1 of 7
A bold red sauce provides richness to Flexner's recipe for barbecued turkey
2 of 7
Our heirloom Thanksgiving was created with recipes from Marion Flexner's 1949 cookbook, Out of Kentucky Kitchens
3 of 7
Dates in cheese jackets
4 of 7
The red gravy, which Flexner labels a barbecue sauce, is used to baste the holiday turkey
5 of 7
Grandmother Flexner's green beans
6 of 7
7 of 7
Pendennis Club champagne punch
“For Kentuckians have always loved to entertain and have always been overly fond of good ‘vittals.’ ”— Marion W. Flexner, Out of Kentucky Kitchens
I am surrounded by yellowed newspaper clippings, some so thin they feel as if they will crumble at the slightest touch. They contain dozens of articles, each stamped with the name and date of publications such as The Courier-Journal and The New York Times. There are magazine articles, too: antique pages of Vogue, Gourmet and Woman’s Day held precariously together by browned tape. The common thread in each clipping? Marion W. Flexner, author of Out of Kentucky Kitchens.
Prior to sitting among this treasure trove of information about her life, I already had felt a bond with Marion. Having read Out of Kentucky Kitchens cover to cover, I had been trying my hand at her recipes in an effort to prepare the perfect Kentucky Thanksgiving meal.
As I shuffled through the tattered articles, I began to piece together a vibrant picture of this colorful character in Kentucky’s history. Best known as a cookbook author, Marion Flexner (née Weil) also was a skilled journalist and biographer, a generous entertainer, and an authority in the kitchen. She was Kentucky’s Julia Child, the Martha Stewart of her time.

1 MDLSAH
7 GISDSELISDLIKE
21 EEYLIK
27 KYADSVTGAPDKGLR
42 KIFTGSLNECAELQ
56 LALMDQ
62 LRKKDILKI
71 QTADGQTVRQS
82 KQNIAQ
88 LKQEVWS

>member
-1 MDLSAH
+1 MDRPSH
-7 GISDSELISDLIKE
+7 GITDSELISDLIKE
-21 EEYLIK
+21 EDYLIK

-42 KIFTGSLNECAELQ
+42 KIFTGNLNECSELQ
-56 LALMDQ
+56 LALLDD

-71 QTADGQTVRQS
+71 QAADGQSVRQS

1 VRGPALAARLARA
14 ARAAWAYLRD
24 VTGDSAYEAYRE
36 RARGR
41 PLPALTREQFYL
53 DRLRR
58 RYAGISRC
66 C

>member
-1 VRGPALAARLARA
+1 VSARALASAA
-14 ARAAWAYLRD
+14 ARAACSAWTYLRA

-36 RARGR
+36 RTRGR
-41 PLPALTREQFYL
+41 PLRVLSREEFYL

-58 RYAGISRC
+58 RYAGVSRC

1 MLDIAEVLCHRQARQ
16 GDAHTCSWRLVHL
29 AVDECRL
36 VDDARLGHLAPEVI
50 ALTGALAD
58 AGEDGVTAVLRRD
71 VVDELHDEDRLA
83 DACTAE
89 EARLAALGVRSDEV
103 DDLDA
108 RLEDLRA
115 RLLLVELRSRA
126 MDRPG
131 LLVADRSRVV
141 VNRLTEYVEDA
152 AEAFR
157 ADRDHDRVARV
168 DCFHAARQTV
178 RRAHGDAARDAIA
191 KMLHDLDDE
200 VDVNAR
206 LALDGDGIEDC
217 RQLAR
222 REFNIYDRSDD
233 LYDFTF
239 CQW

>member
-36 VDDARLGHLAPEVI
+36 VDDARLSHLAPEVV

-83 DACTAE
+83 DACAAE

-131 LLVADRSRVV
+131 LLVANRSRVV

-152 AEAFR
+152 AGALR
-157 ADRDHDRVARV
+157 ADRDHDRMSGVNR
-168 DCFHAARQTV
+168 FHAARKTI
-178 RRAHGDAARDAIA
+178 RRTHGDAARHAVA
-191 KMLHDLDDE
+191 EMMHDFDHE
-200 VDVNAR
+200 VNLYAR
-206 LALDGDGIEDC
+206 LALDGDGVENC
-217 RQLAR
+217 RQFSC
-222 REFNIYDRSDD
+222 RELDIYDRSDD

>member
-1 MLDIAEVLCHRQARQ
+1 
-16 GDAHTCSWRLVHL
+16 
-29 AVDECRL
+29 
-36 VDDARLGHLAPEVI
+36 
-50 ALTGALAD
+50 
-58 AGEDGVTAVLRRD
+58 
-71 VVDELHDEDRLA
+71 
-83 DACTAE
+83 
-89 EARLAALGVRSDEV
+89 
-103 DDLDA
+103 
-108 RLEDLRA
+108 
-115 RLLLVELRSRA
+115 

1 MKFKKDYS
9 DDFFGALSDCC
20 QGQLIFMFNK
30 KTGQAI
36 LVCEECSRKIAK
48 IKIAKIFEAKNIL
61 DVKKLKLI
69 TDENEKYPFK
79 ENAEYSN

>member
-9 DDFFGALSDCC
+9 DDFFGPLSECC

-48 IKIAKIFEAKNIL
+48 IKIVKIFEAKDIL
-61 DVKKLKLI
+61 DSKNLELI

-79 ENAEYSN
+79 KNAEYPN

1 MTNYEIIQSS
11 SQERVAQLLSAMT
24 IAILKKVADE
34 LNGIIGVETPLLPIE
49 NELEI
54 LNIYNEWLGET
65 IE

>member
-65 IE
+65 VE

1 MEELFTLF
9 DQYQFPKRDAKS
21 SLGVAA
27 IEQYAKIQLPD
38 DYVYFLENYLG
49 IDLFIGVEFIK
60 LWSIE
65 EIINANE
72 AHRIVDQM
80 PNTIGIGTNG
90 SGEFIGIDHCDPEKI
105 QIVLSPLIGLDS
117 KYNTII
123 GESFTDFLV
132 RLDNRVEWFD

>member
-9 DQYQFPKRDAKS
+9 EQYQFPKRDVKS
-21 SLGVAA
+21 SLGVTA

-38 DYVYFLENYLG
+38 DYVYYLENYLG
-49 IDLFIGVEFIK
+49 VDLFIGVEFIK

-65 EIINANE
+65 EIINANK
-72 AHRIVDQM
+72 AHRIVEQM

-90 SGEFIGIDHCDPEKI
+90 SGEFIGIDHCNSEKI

Born in Alabama in 1900, Marion grew up in Montgomery and learned her way around the kitchen while standing at the heels of Aunt Fanny, her grandfather’s cook. She considered Aunt Fanny’s recipes her greatest treasure and paid tribute to them in her first cookbook, Dixie Dishes. Out of Kentucky Kitchens followed soon after, published in 1949 to much fanfare and praise. The book is a blend of Marion’s personal, tried-and-true recipes and those she collected over the years from friends and Southern institutions such as the Pendennis Club.
In 1922, Marion moved to Kentucky and married Dr. Morris Flexner. The couple established themselves as vital players in the Louisville social scene, and their reputation for entertaining was enviable. They had adventurous spirits and an insatiable love for travel, which, I found as I continued further down the trail of newspaper articles, became more and more of a theme and a purpose (Marion opened a Louisville travel agency in 1957). Several articles about a long summer spent exploring Europe were published, penned by Marion with vibrant color photos courtesy of Morris. Marion was enamored with the idea of attending Le Cordon Bleu and spent a weekend in Paris learning as much as she could during her 48-hour stint at the renowned cooking school. These lessons and experiences all played a part in the development of her culinary star, and there are several references to French cuisine or techniques tucked in the chapters of Out of Kentucky Kitchens.